Fall blew into my piece of the world — for good, I think — not long after lunch last Saturday. I knew it was coming, but its suddenness still surprised me.
I’d been outside doing a couple of after-summer things a homeowner does to prepare for winter in South Dakota, or anywhere on the Great Plains, I suppose. I casually inspected the outside of the house, mostly to see how many cracks and gaps had decided since last winter ended that my home is their home. There were a few new ones, but most were familiar. I guess that’s a win.
I checked the lawn. It could use a mowing, but it hadn’t grown that much since the last time. I marked it down as a chore for “sometime soon.’’ In the fall, my sometime soon list consists of things that would be fine to get done but that would cause little damage if they waited until spring. I’m pretty liberal about the number of chores that go on the sometime soon list. Caring for a home requires maintenance. Deferred maintenance is still maintenance, right?
A light breeze and generous rays of sunshine made it a good morning to be outside. A fair number of people in fishing boats thought so. I’d been hearing boats roar down the Missouri past our place since before daylight. Half a dozen anglers must have figured the stretch of water over near the Interstate 90 causeway was lucky. A group of boats bobbed on gentle waves over that way from morning until after lunch.
I didn’t care to join those fish-chasers. I’m not much for fishing. The sight of boats out on the water the second weekend in October pleased me, though, for some reason. I felt a bit of envy, too. There they were, carefree on a Saturday, just bobbing over the waves and pondering the Universe. Me, I guess I pondered the Universe a bit as I walked around the house. And, I confess I took time to sit in the front-yard swing and ponder away. A passerby might have envied me, swinging along as if I hadn’t a care in the world. They might not have realized I was actually taking care of fall chores.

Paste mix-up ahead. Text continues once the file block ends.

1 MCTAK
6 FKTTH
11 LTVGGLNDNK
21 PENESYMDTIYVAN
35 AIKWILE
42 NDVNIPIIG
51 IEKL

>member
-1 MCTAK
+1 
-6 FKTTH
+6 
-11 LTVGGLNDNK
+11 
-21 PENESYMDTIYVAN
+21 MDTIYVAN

Back when I owned a big house on a corner lot across from the governor’s residence in Pierre, prevailing fall winds blew fat windrows of executive leaves across the street and onto my lawn. I did a lot of raking in those days. (Get this: I can’t even find my rake now.) I’d often take breaks and lie on my back on my freshly raked grass. I’d gaze at the sky, a rich blue dotted with chunks of marshmallow clouds that floated on the breeze. Sometimes, late in the fall, flocks of geese would wing overhead, honking like mad. Those moments are among my many good memories of fall in Pierre.
Thinking to recreate one of those moments, I flopped on the lawn and studied the heavens. I watched clouds float away over the roof of the house. Big mistake. Clusters of twigs and small branches sticking from the eaves troughs caught my eye. (No, I don’t have gutter caps, although I see them on TV.) Rain was expected, so I grabbed a ladder and cleared the troughs. I walked inside for a glass of water, pleased with myself for that bit of home maintenance. That’s when I knew it really was fall.
I looked out the west window. The river was gray and heaving. Boats pounded upstream toward the docks. I looked to the north. Leaves swirled furiously just outside the living room window, climbing in an angry cyclone toward the sky. I could see them spilling into the eaves troughs I’d just cleaned. When the wind let up, rain hammered the roof and rolled down into the newly clogged troughs. One last boat struggled upstream, having stayed out maybe a bit too long.
Fall was here to stay. Sunday morning dawned chilly and bleak. Wind built angry waves on the river’s surface. For the first time since early May, I dug out long pants.
On my sometime soon list, I wrote, “Clean eaves.’’